What could a lander mission to the far side tell us about lunar history? That depends on where the spacecraft is sent. Most of the terrain there seems fairly unremarkable—an endless series of large, overlapping craters in highlands terrain. Remote sensing data show that most of this crust is very low in iron, meaning that it is made of feldspathic rocks rich in aluminum and calcium. These rocks are called anorthosites, and make up the primitive, early crust of the Moon. If the lander was sent to a mare area, it could tell us whether far side lavas are similar to, or different from, those on the near side.

Much of the scientific interest in the far side centers around the largest impact crater on the Moon, the 2,500-km-diameter South Pole-Aitken basin. Amazingly, this interesting feature was first recognized before we had even seen the far side clearly. In 1962, while mapping the southern highlands of the Moon using a telescope, astronomer Bill Hartmann noticed several large mountains near the pole. He knew that the only process that could make mountains on the Moon was impact (basin creation ringed by uplifted and collapsed mountains). Based on the spacing and accurate trend of these mountains, Hartmann postulated that a very large basin must exist on the far side. When the Apollo missions orbited the Moon in the early 1970s, a laser altimeter recorded a topographic low as the spacecraft passed over the southern central far side, near the crater Aitken. This low area was on the opposite side of the basin that Hartmann had seen in the telescope, implying a basin greater than 2,000 km in diameter! It was initially called the “Big Backside Basin” but as this term was considered undignified, geologist Don Wilhelms later gave it the formal name South Pole-Aitken (SPA) basin, after the two, unrelated features that spanned its diameter.

We have since found that SPA basin is the principal compositional anomaly of the far side; the basin not only contains almost all of the far side maria, but its floor is more mafic (iron-rich) than the rest of the highlands. This relation suggests to scientists that the basin-forming impact excavated much of the crust in this region of the Moon, exposing either the deep crust or the upper mantle of the Moon at the surface. A sample return mission has been proposed to this area that would collect rocks that might answer this question, as well as allow us to determine the absolute age of the basin (considered to be the oldest impact feature on the Moon).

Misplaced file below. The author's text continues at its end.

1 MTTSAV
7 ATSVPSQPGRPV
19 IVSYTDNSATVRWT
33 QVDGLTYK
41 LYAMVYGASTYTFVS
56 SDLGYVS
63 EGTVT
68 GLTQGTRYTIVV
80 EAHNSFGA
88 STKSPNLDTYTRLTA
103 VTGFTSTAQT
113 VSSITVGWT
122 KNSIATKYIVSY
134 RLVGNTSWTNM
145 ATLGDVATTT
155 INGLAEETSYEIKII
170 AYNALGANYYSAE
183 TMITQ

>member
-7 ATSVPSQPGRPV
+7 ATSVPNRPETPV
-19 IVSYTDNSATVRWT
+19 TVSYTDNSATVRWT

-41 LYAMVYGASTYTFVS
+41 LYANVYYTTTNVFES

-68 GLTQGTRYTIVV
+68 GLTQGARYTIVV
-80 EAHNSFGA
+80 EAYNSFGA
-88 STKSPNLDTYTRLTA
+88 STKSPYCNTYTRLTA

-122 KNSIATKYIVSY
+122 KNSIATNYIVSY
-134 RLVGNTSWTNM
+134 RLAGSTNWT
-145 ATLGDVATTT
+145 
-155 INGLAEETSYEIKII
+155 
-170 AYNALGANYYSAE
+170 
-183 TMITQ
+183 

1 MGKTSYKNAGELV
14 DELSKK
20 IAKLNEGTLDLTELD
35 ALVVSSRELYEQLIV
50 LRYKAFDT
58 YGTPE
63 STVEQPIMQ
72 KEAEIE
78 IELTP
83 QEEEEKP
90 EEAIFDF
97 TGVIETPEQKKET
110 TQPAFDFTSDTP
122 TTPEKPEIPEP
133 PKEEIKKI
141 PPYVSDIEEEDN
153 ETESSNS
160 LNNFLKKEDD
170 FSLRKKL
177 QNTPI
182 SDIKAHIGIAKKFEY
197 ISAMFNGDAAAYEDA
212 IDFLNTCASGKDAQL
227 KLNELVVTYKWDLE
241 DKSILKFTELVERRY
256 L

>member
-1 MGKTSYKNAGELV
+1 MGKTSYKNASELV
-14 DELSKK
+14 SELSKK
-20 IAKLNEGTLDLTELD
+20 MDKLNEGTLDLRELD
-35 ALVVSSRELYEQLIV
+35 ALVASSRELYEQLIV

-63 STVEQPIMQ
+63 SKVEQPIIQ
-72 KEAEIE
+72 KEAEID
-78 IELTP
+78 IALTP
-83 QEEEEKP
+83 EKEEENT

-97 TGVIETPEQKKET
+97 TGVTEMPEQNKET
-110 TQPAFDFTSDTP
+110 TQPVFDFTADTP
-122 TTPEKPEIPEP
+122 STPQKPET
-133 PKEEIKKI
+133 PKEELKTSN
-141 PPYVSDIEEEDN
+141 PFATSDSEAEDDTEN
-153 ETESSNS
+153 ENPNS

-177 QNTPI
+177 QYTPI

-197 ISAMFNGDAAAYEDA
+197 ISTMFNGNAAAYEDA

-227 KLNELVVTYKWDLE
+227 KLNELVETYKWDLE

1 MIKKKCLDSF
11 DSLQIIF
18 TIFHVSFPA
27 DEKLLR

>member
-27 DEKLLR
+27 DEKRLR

While China is focusing the upcoming Chang’E 5 mission on sample return from the near side, a properly instrumented lander and rover (for the future, unnamed far side mission) could make chemical and mineral measurements of the surface, and this information could guide site selection of future sample return missions. For example, if lunar mantle material is exposed on the surface within SPA basin, it should have a distinct composition (detected by a properly instrumented spacecraft). It may even be possible to age-date materials using remote techniques (although this has yet to be attempted with robotic spacecraft). As there is no line-of-sight to the Earth on the far side of the Moon, any mission there will require placing a relay satellite in orbit to maintain communication with and control of the vehicle.

Yet again, China is showing foresight and leadership in space by attempting missions and activities designed to create cislunar presence and dominance. While the Moon is not a priority for America, other nations are asserting their superpower status by planning and flying missions to and around the Moon—demonstrating, through concrete actions, that they are establishing a critical, strategic presence beyond low Earth orbit. With a mission to the “dark side” of the Moon, China not only achieves a new milestone in the history of space exploration, but also advances itself to become the leading world power of lunar spaceflight. Their efforts (which, unlike the U.S., are current) are remarkable and significant; they have flown spacecraft to all regions of cislunar space (including landing on the Moon), parked and loitered at libration points, returned to lunar orbit, and left orbit for flights to asteroid close encounters. By ignoring or denigrating the importance of these developments, we willingly relinquish our place in space and our obligation to continue what others (who gave so much) accomplished to give us a lead 50 years ago.

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About Paul D. Spudis
Paul D. Spudis

Paul D. Spudis is a senior staff scientist at the Lunar and Planetary Institute in Houston, Texas. His website can be found at www.spudislunarresources.com. The opinions expressed here are his own and do not reflect the views of the Smithsonian Institution or his employer.